BENJAMIN G. BARTHALOW, CDR, USN
Benjamin Barthalow '00
Date of birth: February 6, 1878
Date of death: August 18, 1920
From the 1900 Lucky Bag:
Benjamin died on August 18, 1920 of either the flu or cancer, or perhaps "acute indigestion." He was commanding officer of the Mare Island, California station ship at the time.
From researcher Kathy Franz:
In January 1920, Benjamin was living in an apartment at 321 Grant Avenue, San Francisco, 31 miles away from Mare Island. Later he moved to an apartment at 599 O'Farrell Street. On the day he died, he reported indigestion to Mrs. Dunphy in apartment #4. She gave him some bicarbonate at 4:30 p.m., and Dr. Wallace H. Barnes was summoned. He arrived at 5:15 p.m. and declared Benjamin dead of an unknown cause. The funeral home was Halsted & Company, and its records show that Benjamin's stomach was sent to a chemist. No report was found.
He "died in the hospital at Mare Island naval station, California." He was survived by his mother.
Benjamin is buried in Ohio.
From the Military Museum:
Early in 1912, Lieutenant Benjamin G. Barthalow of the Regular Navy, was detailed as instructor for the Naval Militia of California and under his guidance regular gun crews were organized and trained. On July 6, 1912, these gun crews with as many officers and men of the Naval Militia as could be accommodated on board the "Marblehead," steamed for Bremerton and Port Angeles for target practice for the first time with large caliber guns. The target practice was done under the official inspection of Lieutenant Barthalow, United States Navy, and was officially reported by him to the Navy Department. The record established by the Naval Militia of California at this shoot was its crowning achievement, and was in fact marvelous for new men. The shooting was claimed by Adjutant General Edwin A. Forbes, to be the best ever done in the world by any gun crews of any navy at any time or place.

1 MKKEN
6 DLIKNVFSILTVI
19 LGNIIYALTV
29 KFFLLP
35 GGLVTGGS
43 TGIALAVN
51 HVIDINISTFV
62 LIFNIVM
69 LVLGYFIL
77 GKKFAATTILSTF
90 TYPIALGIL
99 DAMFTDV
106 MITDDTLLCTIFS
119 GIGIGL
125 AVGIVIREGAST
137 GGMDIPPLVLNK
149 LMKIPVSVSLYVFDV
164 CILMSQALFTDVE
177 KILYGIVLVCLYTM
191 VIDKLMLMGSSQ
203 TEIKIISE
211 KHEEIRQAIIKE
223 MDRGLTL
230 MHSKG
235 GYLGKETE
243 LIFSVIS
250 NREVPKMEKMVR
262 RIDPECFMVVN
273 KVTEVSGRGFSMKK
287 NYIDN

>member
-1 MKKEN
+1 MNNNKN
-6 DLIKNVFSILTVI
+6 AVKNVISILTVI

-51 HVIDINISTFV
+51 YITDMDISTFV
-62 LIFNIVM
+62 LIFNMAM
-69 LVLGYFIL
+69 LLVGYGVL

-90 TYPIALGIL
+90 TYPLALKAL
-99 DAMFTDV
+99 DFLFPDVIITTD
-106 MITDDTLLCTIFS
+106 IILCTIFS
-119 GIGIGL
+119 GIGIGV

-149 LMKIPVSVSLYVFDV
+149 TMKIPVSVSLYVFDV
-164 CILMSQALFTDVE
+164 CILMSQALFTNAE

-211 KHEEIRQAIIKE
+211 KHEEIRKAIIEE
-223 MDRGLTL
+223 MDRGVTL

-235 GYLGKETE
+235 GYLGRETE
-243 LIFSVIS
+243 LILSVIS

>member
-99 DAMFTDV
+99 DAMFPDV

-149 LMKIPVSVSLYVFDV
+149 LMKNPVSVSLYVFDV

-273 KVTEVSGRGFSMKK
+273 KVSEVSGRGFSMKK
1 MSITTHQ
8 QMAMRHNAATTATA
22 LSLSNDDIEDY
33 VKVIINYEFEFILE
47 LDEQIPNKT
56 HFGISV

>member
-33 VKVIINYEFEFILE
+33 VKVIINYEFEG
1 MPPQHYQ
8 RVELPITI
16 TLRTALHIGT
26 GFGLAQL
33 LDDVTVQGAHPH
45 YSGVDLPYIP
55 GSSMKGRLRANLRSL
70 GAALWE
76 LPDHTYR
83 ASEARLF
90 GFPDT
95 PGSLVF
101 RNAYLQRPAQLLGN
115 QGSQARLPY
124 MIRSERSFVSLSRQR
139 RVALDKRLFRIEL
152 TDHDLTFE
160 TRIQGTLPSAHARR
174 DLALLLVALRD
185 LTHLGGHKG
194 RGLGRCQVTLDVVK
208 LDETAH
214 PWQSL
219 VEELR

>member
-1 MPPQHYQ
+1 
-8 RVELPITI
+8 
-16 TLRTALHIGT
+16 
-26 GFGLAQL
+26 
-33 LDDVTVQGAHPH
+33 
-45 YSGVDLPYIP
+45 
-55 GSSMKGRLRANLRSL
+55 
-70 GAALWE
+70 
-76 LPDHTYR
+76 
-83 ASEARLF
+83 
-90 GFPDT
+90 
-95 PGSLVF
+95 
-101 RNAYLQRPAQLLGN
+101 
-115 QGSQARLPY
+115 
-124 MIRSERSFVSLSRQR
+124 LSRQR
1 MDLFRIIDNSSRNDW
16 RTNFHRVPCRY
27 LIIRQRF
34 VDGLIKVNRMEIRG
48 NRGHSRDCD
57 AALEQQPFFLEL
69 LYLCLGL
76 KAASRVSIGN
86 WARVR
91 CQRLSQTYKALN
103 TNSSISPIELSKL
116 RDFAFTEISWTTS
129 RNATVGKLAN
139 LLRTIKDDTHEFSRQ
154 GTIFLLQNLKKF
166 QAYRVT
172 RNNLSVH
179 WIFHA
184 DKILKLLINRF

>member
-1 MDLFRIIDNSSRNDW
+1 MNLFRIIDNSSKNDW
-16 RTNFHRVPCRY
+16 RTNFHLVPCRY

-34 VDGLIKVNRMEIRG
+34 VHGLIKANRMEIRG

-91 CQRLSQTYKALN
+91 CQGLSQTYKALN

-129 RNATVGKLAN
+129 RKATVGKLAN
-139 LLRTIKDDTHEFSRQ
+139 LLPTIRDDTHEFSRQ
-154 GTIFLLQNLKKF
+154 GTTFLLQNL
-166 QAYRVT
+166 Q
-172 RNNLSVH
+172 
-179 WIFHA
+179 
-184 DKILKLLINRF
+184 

Benjamin was then the commissioning commanding officer of USS Smith Thompson (DD 212) from December 1919 to January 1920.
He was promoted to Commander on July 1, 1919.
A full chronology of his career was printed after his death.
From Hall of Valor:
The President of the United States of America takes pleasure in presenting the Navy Cross to Commander Benjamin Grady Barthalow, United States Navy, for distinguished service in the line of his profession as Commanding Officer of the U.S.S. LENAPE, engaged in the important, exacting, and hazardous duty of transporting and escorting troops and supplies through waters infested with enemy submarines and mines during World War I.
Division: U.S.S. Lenape